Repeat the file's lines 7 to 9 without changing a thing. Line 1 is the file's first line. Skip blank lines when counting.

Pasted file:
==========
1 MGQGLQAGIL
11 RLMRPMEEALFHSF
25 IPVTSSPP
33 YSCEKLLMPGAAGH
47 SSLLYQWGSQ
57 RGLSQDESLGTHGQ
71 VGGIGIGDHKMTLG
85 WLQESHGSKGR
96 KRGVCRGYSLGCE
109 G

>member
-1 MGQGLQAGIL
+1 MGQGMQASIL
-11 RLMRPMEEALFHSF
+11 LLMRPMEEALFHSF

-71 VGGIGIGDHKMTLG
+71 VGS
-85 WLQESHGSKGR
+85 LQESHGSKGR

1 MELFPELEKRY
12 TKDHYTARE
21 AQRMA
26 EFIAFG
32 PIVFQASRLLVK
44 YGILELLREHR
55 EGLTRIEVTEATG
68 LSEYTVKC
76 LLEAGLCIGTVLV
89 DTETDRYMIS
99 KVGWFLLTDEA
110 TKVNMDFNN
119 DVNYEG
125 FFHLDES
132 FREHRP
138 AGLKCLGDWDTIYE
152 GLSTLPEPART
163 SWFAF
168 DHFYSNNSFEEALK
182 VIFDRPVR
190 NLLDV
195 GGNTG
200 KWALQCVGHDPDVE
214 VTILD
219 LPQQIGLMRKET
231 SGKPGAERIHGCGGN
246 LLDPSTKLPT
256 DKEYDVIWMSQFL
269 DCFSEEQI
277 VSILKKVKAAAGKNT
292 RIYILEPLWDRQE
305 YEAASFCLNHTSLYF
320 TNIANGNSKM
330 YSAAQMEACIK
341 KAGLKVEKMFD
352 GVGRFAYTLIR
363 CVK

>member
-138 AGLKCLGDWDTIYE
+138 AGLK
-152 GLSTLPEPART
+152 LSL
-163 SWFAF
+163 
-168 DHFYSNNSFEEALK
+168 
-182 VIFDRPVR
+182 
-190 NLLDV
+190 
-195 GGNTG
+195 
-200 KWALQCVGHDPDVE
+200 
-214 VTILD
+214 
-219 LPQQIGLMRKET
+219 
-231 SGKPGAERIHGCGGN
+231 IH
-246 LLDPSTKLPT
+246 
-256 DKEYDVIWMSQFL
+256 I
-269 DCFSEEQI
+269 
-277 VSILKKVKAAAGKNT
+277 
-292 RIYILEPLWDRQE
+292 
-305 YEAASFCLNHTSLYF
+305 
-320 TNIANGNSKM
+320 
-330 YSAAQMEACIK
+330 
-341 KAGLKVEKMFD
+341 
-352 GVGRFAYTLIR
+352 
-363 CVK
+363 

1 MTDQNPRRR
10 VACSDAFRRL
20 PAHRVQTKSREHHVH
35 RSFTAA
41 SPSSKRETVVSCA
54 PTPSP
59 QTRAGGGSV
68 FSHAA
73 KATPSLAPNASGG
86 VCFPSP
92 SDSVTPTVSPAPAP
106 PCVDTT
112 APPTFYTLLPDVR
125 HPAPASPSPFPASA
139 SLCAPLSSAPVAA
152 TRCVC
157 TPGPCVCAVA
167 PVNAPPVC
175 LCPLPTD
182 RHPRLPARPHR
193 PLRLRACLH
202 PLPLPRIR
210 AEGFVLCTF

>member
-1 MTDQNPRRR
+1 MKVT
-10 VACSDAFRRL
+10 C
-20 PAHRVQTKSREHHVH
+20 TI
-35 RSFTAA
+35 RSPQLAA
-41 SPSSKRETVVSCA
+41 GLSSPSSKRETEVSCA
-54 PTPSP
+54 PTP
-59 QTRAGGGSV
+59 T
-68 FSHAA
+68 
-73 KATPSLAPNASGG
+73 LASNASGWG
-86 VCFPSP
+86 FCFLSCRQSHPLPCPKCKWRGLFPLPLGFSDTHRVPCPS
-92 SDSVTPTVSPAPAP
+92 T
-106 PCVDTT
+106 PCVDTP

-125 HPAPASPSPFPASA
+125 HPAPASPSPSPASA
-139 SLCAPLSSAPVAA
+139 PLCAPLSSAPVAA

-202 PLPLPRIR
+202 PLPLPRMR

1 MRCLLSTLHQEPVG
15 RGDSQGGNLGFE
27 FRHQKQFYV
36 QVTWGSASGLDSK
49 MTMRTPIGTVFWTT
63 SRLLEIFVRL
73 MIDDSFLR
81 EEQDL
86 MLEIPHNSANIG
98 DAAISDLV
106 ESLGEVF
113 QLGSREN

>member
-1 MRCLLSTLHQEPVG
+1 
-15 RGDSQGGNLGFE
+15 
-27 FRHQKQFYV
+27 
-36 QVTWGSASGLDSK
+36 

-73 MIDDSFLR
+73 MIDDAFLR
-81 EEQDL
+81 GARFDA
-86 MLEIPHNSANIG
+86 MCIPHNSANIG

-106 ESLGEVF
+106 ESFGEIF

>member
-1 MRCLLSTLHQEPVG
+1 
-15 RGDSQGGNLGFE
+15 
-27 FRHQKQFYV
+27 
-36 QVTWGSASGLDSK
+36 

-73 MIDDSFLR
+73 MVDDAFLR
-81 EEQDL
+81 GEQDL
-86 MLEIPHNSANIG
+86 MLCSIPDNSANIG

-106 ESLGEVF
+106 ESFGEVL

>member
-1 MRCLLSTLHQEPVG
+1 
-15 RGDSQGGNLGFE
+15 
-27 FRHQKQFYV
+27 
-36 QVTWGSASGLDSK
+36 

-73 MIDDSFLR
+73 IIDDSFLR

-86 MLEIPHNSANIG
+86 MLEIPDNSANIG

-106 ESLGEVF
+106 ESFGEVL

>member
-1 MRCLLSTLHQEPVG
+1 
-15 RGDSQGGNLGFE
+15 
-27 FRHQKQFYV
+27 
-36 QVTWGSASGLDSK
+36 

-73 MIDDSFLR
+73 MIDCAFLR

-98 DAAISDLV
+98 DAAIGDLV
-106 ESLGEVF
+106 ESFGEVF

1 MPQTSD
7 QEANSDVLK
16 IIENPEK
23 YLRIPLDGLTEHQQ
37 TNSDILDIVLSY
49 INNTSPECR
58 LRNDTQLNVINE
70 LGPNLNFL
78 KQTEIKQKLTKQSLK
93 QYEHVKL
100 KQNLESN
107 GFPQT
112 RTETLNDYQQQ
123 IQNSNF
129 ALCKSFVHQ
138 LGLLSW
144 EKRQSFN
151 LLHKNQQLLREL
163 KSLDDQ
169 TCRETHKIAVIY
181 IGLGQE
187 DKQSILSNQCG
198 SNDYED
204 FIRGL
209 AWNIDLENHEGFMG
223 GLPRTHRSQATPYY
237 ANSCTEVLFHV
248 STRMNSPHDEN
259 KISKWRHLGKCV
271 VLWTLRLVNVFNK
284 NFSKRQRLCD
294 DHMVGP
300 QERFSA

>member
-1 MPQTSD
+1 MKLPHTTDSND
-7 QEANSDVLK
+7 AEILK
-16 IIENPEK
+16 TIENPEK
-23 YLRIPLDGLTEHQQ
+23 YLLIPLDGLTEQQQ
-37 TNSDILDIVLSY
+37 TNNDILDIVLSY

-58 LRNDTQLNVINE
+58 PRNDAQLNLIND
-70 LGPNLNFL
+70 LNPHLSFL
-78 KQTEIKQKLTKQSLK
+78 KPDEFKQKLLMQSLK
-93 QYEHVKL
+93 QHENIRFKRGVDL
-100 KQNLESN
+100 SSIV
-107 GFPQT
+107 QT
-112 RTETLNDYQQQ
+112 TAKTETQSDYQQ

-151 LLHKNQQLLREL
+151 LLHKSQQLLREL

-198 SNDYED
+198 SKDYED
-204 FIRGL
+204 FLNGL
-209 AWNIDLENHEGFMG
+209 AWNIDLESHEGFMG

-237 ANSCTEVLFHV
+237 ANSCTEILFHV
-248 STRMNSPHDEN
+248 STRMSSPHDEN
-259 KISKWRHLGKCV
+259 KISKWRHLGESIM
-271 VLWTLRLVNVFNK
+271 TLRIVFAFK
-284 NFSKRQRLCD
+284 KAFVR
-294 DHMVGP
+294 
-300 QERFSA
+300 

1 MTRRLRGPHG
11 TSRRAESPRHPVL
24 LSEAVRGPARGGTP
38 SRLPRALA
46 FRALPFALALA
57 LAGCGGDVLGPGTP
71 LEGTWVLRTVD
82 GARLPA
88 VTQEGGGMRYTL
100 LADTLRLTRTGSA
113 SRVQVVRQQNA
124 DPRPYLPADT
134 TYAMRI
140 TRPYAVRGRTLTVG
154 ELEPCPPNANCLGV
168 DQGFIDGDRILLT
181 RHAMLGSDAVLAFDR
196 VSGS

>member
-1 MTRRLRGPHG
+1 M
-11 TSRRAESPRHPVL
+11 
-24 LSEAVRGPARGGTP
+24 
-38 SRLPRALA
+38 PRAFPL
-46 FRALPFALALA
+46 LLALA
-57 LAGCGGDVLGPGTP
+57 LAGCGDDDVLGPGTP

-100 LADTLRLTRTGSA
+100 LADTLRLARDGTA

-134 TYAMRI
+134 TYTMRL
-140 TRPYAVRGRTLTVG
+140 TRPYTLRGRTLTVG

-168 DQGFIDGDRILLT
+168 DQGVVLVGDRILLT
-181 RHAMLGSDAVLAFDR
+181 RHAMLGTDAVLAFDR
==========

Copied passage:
71 VGGIGIGDHKMTLG
85 WLQESHGSKGR
96 KRGVCRGYSLGCE